Remember to ask yourself the WHO, WHAT, WHEN, WHERE and WHY evaluation questions when accessing information from an internet website.
Websites such as Wikipedia are not reference sources and should not be considered such when citing sources. You may use Wikipedia for background knowledge or to acquire further resources.
Remember that these are suggestions and not set rules as the internet is constantly changing. This is only a guide, you must be diligent in your critical thinking to ensure that the information you are finding is vetted and validated by professionals. It is also extremely important to know who the AUTHOR and INTENT of the source.
What to look for in a URL address (not absolute):
Questions to think about:
1. What are the advantages and disadvantages of using the internet for research?
2. What is the difference between publishing material on the internet and publishing material in books?
3. Do you ever do anything to confirm that the information you have found online is true and can be trusted?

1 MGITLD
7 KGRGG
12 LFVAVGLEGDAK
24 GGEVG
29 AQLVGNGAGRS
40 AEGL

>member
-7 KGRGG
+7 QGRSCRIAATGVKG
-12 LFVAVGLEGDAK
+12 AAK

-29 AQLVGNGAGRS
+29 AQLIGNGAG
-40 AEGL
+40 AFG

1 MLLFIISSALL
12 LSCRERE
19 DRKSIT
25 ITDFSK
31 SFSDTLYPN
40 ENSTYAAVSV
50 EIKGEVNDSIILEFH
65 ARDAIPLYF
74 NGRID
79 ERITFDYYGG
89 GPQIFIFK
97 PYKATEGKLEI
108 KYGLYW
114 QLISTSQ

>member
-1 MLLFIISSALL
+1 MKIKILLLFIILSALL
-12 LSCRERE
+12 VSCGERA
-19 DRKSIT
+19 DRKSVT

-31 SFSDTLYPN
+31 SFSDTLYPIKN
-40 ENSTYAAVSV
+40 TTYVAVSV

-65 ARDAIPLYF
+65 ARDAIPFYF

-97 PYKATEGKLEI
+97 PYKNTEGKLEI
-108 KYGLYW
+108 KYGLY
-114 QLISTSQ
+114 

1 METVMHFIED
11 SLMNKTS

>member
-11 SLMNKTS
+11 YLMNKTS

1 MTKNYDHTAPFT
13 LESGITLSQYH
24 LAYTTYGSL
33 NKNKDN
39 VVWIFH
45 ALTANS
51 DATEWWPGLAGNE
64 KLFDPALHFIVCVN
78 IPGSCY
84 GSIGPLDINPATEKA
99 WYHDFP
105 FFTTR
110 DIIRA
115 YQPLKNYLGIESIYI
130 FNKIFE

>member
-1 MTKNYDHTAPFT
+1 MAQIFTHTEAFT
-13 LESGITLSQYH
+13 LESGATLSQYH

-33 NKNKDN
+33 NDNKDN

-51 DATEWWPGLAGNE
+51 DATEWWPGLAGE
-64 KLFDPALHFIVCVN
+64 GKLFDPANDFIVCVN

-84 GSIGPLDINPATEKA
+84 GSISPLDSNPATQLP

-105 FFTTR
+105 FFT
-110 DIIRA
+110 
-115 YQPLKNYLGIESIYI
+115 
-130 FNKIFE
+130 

4. How do you know that the information has been vetted and validated by professionals?
It is important to think about the information that you are finding online.
Use the questions here to evaluate a source:
Is the information current enough for your topic?
Is the content relevant and useful for your topic?
Is the author or organization responsible for the website identifiable?
Is there information about the author or institution?
Does the author address various sides of an argument with no evidence of bias?
What is the intent for information (to inform, teach, sell, persuade, entertain or enlighten)?